Scottish venue is ideal spot to prepare for British Open
I love getting back to links golf. It’s different and it’s real.
Shane Lowry shelters from the rain during the BMW International Open in Germany last month. “Lads, I’d rather be playing in the sun with no wind.” Photograph: Getty Images
My caddie Dermot Byrne went to Hoylake on Monday for a sneak preview ahead of next week’s British Open. On Tuesday, after playing a practice round here on this wonderful old links at Royal Aberdeen, we wondered why he had bothered to scout out the place.
“This is very, very similar . . . probably even a little bit harder,” he told me as we played the course, which makes the Scottish Open an ideal preparation for next week’s Major.
Of course, I’m not alone in believing playing links golf the week before the British Open is the way to go. The quality of the field at the Scottish Open is confirmation of that. I didn’t even get to play in yesterday’s pro-am – I was first reserve which meant being at the course at 6.30am until after 11am in case someone withdrew – which is only the second time all season that has happened. The other time was at the BMW PGA in Wentworth.
It’s great to get back playing links golf. I love it. I was playing a practice round on Tuesday with Damien McGrane and Peter Lawrie when Sam Torrance came by in a buggy. He was telling us this is the first European Tour event to be played at Royal Aberdeen which is surprising because it is a great golf course and it’s going to be very tough.
On a week like this you’ll always look at the advance forecast and, sure enough, the weathermen are predicting for the wind to blow hard off the North Sea. To be honest, I don’t mind if the weather is bad. I feel comfortable. Everyone says it to me. Whenever there is a bit of rain, I’ll get, “Sure you’ll love this weather.” And I’ll tell them, “Lads, I’d rather be playing in the sun with no wind.”
We’re very spoilt most weeks with the weather. It’s like that old Ben Hogan movie called Follow The Sun because the tour mainly takes us to sunny places. That’s why I love getting back to links golf. It’s different and it’s real. There are players who would nearly prefer not to be playing in wind and rain and on tough courses and some of them are beaten before they even go out.
From the time I stood on the first tee the other day, I loved this course here at Royal Aberdeen. Although I’ve got one eye on the British Open at Hoylake, and this will be great preparation, I’ve got to switch off from next week and concentrate on this tournament. All the old golf clichés come in. One shot at a time. Don’t get too far ahead of yourself. Before I know it, I will be down in Hoylake. But I’m trying to have a good week in Aberdeen and hopefully get four rounds in and to contend.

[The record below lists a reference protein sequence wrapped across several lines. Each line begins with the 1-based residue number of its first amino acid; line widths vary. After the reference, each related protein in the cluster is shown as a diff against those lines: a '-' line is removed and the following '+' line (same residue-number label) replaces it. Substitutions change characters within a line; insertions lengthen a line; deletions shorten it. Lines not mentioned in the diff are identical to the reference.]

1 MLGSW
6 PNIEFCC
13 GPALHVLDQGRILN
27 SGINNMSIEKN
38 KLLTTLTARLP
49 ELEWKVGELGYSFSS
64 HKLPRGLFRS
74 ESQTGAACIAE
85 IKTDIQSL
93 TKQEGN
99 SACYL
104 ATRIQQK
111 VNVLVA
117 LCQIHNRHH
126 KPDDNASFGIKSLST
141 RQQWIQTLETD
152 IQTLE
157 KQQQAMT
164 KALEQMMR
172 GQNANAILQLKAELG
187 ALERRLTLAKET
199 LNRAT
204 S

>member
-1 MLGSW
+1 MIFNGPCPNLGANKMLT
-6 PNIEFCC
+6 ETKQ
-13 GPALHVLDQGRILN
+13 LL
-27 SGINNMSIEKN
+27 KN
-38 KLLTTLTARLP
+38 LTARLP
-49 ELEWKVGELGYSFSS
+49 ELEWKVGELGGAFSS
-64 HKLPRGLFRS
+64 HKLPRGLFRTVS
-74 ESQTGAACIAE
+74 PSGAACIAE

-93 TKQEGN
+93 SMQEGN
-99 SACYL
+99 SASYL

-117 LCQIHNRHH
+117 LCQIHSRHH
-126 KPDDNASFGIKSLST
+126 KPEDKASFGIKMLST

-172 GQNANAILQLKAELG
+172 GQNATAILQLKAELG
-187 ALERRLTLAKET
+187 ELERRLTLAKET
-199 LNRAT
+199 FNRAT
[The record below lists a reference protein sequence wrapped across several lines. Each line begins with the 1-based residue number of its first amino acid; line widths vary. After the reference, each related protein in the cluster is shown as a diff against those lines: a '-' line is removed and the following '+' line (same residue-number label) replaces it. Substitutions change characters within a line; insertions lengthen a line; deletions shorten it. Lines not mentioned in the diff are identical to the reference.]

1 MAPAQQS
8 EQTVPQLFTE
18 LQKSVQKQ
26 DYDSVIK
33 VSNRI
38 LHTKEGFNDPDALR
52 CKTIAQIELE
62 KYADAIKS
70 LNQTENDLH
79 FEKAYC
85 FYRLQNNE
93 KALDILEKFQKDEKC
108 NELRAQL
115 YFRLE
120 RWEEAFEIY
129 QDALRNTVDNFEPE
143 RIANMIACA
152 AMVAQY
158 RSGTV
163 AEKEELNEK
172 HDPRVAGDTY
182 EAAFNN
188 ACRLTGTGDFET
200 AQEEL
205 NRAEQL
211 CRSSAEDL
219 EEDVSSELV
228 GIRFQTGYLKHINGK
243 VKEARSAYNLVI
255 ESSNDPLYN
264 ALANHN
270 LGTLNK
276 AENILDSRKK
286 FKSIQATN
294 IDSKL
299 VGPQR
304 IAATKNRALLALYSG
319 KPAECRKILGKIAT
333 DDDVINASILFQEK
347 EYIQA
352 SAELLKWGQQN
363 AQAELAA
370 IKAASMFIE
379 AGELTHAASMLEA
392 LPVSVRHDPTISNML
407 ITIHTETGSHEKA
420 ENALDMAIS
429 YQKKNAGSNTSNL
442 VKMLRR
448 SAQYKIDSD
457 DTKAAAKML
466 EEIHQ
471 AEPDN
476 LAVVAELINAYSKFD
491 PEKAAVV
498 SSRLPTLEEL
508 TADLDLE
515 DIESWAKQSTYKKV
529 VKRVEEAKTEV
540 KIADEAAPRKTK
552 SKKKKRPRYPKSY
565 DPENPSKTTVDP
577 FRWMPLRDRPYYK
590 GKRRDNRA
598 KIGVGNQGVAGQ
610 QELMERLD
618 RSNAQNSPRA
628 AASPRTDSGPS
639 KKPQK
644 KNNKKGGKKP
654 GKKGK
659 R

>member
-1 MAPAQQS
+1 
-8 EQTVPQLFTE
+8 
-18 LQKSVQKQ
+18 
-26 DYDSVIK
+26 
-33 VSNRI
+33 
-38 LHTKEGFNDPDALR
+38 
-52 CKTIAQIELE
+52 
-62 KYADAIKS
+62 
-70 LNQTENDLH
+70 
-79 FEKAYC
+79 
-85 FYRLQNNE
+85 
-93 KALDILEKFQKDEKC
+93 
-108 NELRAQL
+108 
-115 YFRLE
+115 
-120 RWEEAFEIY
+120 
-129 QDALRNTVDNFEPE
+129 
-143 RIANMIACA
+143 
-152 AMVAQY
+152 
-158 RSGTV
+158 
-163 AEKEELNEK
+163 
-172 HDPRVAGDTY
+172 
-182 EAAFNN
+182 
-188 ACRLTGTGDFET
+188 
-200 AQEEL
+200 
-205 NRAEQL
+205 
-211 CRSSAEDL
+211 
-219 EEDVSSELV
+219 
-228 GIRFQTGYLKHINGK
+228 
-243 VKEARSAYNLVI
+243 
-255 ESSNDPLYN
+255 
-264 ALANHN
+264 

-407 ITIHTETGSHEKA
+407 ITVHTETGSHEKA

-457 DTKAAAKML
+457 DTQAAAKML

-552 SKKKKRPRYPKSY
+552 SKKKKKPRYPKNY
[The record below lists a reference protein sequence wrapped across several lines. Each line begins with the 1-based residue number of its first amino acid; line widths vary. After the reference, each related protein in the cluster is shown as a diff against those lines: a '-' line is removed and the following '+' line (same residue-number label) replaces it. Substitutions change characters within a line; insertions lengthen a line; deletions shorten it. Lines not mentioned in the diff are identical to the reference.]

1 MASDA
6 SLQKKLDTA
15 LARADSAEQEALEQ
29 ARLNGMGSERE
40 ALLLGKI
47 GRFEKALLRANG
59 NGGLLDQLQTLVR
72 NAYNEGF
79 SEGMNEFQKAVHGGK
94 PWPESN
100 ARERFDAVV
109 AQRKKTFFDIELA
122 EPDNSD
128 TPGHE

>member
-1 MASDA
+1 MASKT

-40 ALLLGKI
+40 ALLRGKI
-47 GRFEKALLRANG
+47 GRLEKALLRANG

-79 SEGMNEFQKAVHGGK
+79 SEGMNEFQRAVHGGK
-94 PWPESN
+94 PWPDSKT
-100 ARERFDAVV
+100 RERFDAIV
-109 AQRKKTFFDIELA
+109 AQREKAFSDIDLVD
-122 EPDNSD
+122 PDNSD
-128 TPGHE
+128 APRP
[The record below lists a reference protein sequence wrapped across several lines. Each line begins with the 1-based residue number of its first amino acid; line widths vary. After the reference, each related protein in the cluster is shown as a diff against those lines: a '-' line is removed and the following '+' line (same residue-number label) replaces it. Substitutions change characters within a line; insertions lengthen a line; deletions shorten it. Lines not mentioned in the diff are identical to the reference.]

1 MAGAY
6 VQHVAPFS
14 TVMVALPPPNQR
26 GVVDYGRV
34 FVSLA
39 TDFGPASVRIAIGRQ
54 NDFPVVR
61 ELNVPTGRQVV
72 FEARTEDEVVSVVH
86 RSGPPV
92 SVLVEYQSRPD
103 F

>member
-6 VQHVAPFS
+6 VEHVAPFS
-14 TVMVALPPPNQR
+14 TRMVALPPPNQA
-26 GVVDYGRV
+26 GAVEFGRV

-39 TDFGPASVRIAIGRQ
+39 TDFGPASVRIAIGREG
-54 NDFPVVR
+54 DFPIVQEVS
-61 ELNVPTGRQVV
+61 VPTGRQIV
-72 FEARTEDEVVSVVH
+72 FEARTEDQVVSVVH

It’s great to play links golf with a card in your hand this week. It’s exciting and I love playing this type of golf. I stood on the first tee on Tuesday, looked down the fairway, and immediately liked the course. As I went around, I loved it. You have to see things a certain way when you’re playing links golf and I am seeing the shots that need to be played here.
Dermot told me it was harder if anything than Hoylake which makes me even more excited about the next couple of weeks. It is great playing links golf in back-to-back weeks and I believe it would be terrific if the Irish Open could be brought into the sequence to make for a links swing. I played with Kevin Stadler at the US Open last month and he was telling me he and his friends love coming to play golf in Ireland.
I took France off last week because it would have meant playing nine out of 10 weeks and that isn’t possible. After missing the cut at the Irish Open, I added the BMW International in Cologne to my schedule. I had to. I wanted to keep inside the top 20 on the Order of Merit before the cut-off for qualifying for the British Open – which I managed to do.
Going to Germany, I felt a bit flat. I didn’t really want to go there. I was disappointed with missing the cut by a shot at Fota Island. But I knew I had to go and to do well. The final round on Sunday was my most satisfying day. I’d bogeyed 16 and 17 in Saturday’s third round and went out on Sunday with a number in my head. Five-under. And I comfortably shot that. Coming home on the plane that night, I was thinking of what could have been, only losing the tournament by three.
Last week I spent a few days break in Kerry and came back to Dublin and played the Castle Golf Club on Sunday evening and Monday with my friend Dara Lernihan who was celebrating winning his first event on the Irish PGA Region (in Carton House last week) and also on passing his exams. Those greens in the Castle are as good as I’ve seen. Hopefully, they’ll have put me in the groove for the next couple of weeks.